Who said the following quote in Julius Caesar and to whom?  What does it mean?: "Set honor in one eye and death i'th' other, and I will look on both indifferently."

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The context of the quote is as follows: Cassius and Brutus are together on a street in Rome. They hear shouts and wonder what that is about. Brutus says he "fear[s]" it means the people have made Caesar king. Cassius jumps quickly on the word "fear" and says, so you don't want that to happen? Brutus responds as follows:

I would not, Cassius. Yet I love him well.
But wherefore do you hold me here so long?
What is it that you would impart to me?
If it be aught toward the general good,
Set honor in one eye and death i' th' other,
And I will look on both indifferently,
For let the gods so speed me as I love
The name of honor more than I fear death.
Brutus is saying that he wouldn't like Caesar to become king, even though he loves him very much. Then he asks, somewhat impatiently: why are you keeping me here? What do you want? Following that come the lines in question:
Set honor in one eye and death i' th' other,
And I will look on both indifferently
What Brutus means is that, as he says in the line right before these two, if it is for the general good—i.e., the good of Rome—he can look at both honor and death objectively ["indifferently"]. In other words, he is willing to sacrifice both his honor and/or his life if this, objectively speaking, will help Rome. He also notes, however, that he loves his honor more than he fears his death. (From the start, Brutus's thinking is a little murky, a problem that will plague him throughout the play.)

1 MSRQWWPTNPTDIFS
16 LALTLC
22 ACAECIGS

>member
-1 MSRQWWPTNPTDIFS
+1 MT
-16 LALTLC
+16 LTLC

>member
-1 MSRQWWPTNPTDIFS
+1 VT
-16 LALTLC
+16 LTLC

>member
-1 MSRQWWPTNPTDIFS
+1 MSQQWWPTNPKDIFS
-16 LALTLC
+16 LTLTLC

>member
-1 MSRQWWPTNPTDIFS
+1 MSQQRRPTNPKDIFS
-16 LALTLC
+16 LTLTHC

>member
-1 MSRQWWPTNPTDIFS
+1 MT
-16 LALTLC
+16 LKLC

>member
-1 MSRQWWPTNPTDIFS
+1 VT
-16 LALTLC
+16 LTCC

Brutus senses that Cassius has an agenda and seems to intuit he will propose something risky. Cassius does have an agenda: he burns with personal resentment that Julius Caesar, once his equal, has now risen high. It makes him furious to think he might have to bow down to this man, who he thinks is no better than he is. Therefore, he wants to assassinate Caesar, and he knows if he can get someone as honorable and reputable as Brutus to join the plot, it will add legitimacy to the murder.
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This quote is from Act I, scene 2 of Shakespeare's Julius Caesar.

Brutus says this in conversation with Cassius.  They are agreeing that it is wrong for one man ~ Caesar ~ to have so much power over everyone else.  Bear in mind that for almost 500 years, Rome had been a republic, with power divided according to a constitution.  The rise of Caesar is considered by many historians to have been the turning point from republic to empire, with one all-powerful ruler.

In Shakespeare's play, the larger quote is:

If it be aught toward the general good,
Set honour in one eye and death i' the other,
And I will look on both indifferently,
For let the gods so speed me as I love
The name of honour more than I fear death.

Brutus is asking Cassius what he wants of him.  The meaning of his words are that if it is for the good of Rome, he will do what honor requires even if it means death.  He should enjoy good luck from the gods only as long as he loves honor more than he fears death.

I will leave it to you to figure out what Cassius wants Brutus to do.

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